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Colorado Senate Approves Legislation Banning Social Media Praise of Drugs

This bill (SB24-158) regarding social media and drugs, including legal psychedelics, infringes on both the First and Fourth Amendment.



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There’s another attack on the First Amendment for you to worry about, especially if you live in Colorado. The Centennial State’s Senate approved an epically terrifying social media bill that could require social media platforms to prohibit users from saying anything deemed positive about controlled substances online, including psychedelics legal in the state, specific hemp products, and even some over-the-counter cough syrups.


The bill, officially named SB24-158, is a comprehensive measure that addresses internet age verification and content regulations, mandating that social media platforms promptly delete any user “who promotes, sells, or advertises an illicit substance.”


Originally, the bill would have also applied to cannabis, which is, of course, legal in Colorado. Adults 21 and older can possess up to one ounce of marijuana and grow up to six plants privately. Thankfully, that got scrapped, thanks to an amendment last month from the bill’s sponsor, Sen. Chris Hansen (D), who made sure it includes language noting that “a social media platform may allow a user to promote, sell, or advertise medical marijuana or retail marijuana to users who are at least twenty-one years of age” if the content that the user is posting is in line with state cannabis laws. So, while IGing your legal weed should be fine, be careful about posting anything purchased on the black market or potentially grown illicitly. The Senate, with four members excused, voted 30-1 on Wednesday to pass the revised measure during its third reading.


However, there’s still plenty to be angry over. The revised bill would continue to cover a wide range of both legal and illegal substances. Despite the amendment concerning cannabis, the bill could still pose significant threats for users who attempt to share harmless and legal content about substances as available as cough medicine. 


“The updated version would still prevent users from from promoting NyQuil or anti-anxiety medications among many others, even though it exempts marijuana,” R Street Institute Fellow Shoshana Weismann, told Marijuana Moment last month. “And if you promote those medications, you will be reported to law enforcement. That is asinine.”


Because this isn’t just a rule a private company is creating. It’s the government. 


And as amended, the bill maintains that its reach pertains to certain hemp products, such as those containing over 1.25 milligrams of THC or any with a CBD-to-THC ratio under 20:1. It also includes most other hemp-based products meant for human consumption, so basically anything except for those categorized as dietary supplements, foods, food additives, or herbs.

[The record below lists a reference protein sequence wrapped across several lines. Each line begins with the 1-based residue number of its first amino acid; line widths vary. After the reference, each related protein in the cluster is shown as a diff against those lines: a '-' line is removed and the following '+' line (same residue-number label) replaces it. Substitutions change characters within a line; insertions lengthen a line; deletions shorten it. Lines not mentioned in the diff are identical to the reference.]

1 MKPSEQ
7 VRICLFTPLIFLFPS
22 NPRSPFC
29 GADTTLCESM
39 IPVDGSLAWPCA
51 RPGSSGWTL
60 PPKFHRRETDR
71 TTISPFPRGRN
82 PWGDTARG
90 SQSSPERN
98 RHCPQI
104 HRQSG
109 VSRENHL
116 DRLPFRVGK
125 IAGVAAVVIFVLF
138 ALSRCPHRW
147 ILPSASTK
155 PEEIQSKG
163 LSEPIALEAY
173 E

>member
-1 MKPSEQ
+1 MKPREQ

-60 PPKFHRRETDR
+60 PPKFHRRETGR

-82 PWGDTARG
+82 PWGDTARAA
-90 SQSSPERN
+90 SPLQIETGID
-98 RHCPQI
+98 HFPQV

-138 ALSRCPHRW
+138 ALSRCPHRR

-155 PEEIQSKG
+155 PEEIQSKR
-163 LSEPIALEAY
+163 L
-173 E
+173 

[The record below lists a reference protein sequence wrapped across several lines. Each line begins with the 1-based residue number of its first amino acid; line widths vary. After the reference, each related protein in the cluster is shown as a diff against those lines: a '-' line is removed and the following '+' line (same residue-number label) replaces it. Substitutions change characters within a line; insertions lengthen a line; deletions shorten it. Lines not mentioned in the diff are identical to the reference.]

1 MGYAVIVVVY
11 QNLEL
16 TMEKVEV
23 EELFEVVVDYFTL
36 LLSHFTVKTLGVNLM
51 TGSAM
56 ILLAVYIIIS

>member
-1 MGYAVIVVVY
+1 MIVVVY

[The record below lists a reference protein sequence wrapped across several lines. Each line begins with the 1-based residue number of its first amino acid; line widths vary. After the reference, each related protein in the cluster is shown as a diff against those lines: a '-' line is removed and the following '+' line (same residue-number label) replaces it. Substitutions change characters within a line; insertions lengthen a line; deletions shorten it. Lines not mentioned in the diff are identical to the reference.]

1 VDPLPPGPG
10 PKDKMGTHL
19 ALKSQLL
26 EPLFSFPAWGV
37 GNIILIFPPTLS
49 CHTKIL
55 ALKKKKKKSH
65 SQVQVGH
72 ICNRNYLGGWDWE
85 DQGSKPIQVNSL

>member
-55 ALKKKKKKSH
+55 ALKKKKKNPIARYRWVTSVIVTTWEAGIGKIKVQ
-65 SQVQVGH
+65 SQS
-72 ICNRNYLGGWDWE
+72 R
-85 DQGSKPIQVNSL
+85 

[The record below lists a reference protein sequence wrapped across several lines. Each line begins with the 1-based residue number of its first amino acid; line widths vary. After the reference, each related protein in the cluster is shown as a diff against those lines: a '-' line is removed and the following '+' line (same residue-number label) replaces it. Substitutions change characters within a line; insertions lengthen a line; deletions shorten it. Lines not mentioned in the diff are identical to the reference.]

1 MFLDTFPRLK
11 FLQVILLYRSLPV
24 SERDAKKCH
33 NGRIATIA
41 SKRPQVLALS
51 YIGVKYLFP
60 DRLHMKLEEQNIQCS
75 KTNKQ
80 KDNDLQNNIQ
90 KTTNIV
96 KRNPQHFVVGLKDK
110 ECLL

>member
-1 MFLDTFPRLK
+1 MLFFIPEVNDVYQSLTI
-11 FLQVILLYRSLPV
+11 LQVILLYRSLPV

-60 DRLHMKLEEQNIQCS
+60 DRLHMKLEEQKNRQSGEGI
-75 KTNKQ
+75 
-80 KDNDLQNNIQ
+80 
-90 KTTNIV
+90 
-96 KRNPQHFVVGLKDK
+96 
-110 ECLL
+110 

The state’s psychedelic advocates are concerned. It pits Colorado’s legal drug laws up against government overreach. As Marijuana Moment reports, Kevin Matthews, the director of the campaign in Denver that successfully made the city the first in the U.S. to decriminalize psilocybin, said on Facebook after Wednesday’s vote that the SB24-158 would “make it nearly impossible to even simply talk about plant and fungi medicine on any social media network without state monitoring.” Of course, this not only is worrisome for those who like to post photos of their beautiful fungi, but puts information about safe and responsible usage at risk. Once again, an attempt to regulate and restrict will end up making substances that would usually be very safe and beneficial more dangerous than if people were just let be. 

The measure’s language “severely handicaps the emergent psychedelic ecosystem at all levels to educate the public,” Matthews wrote, “and gives broad powers to a state apparatus to take legal action against individuals for expressing their opinion online.”


Under the proposed legislation, social media companies would need to revise their policies and make them publicly available by July 1, 2025. Any changes to these policies must be posted online within 14 days after they are implemented. The companies would be obligated to annually provide the state attorney general with reports confirming whether their published policies include definitions and provisions related to illicit substances, as per a legislative summary given to a Senate committee. The bill requires companies to keep “all data and metadata related to users’ identities and activities” for one year, which puts users at risk of hackers coming in and stealing such data. 


While the First Amendment is obviously a concern, informed critics warn that the bill infringes on the Fourth Amendment as well, which is meant to protect Americans from unreasonable search and seizures by the government.

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